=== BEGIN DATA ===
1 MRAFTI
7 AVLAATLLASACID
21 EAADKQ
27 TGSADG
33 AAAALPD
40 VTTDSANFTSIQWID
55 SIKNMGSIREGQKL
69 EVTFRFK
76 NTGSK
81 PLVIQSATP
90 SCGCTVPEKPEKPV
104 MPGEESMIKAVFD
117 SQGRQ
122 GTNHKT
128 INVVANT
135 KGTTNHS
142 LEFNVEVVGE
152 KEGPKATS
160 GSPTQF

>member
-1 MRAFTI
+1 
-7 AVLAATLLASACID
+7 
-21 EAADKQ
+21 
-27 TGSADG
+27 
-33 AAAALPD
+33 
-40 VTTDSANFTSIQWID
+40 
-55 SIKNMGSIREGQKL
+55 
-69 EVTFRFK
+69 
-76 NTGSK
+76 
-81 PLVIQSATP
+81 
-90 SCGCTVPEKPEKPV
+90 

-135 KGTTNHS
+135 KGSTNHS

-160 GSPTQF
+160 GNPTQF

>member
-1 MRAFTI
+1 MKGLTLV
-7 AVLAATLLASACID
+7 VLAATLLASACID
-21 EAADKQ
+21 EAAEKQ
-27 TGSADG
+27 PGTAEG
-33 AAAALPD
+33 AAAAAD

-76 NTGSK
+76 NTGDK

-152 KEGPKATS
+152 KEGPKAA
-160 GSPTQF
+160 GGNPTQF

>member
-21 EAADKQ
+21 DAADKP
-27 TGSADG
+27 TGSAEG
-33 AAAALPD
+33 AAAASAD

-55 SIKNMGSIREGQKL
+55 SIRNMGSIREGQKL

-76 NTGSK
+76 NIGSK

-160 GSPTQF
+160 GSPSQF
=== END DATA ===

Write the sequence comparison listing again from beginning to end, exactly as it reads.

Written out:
1 MRAFTI
7 AVLAATLLASACID
21 EAADKQ
27 TGSADG
33 AAAALPD
40 VTTDSANFTSIQWID
55 SIKNMGSIREGQKL
69 EVTFRFK
76 NTGSK
81 PLVIQSATP
90 SCGCTVPEKPEKPV
104 MPGEESMIKAVFD
117 SQGRQ
122 GTNHKT
128 INVVANT
135 KGTTNHS
142 LEFNVEVVGE
152 KEGPKATS
160 GSPTQF

>member
-1 MRAFTI
+1 
-7 AVLAATLLASACID
+7 
-21 EAADKQ
+21 
-27 TGSADG
+27 
-33 AAAALPD
+33 
-40 VTTDSANFTSIQWID
+40 
-55 SIKNMGSIREGQKL
+55 
-69 EVTFRFK
+69 
-76 NTGSK
+76 
-81 PLVIQSATP
+81 
-90 SCGCTVPEKPEKPV
+90 

-135 KGTTNHS
+135 KGSTNHS

-160 GSPTQF
+160 GNPTQF

>member
-1 MRAFTI
+1 MKGLTLV
-7 AVLAATLLASACID
+7 VLAATLLASACID
-21 EAADKQ
+21 EAAEKQ
-27 TGSADG
+27 PGTAEG
-33 AAAALPD
+33 AAAAAD

-76 NTGSK
+76 NTGDK

-152 KEGPKATS
+152 KEGPKAA
-160 GSPTQF
+160 GGNPTQF

>member
-21 EAADKQ
+21 DAADKP
-27 TGSADG
+27 TGSAEG
-33 AAAALPD
+33 AAAASAD

-55 SIKNMGSIREGQKL
+55 SIRNMGSIREGQKL

-76 NTGSK
+76 NIGSK

-160 GSPTQF
+160 GSPSQF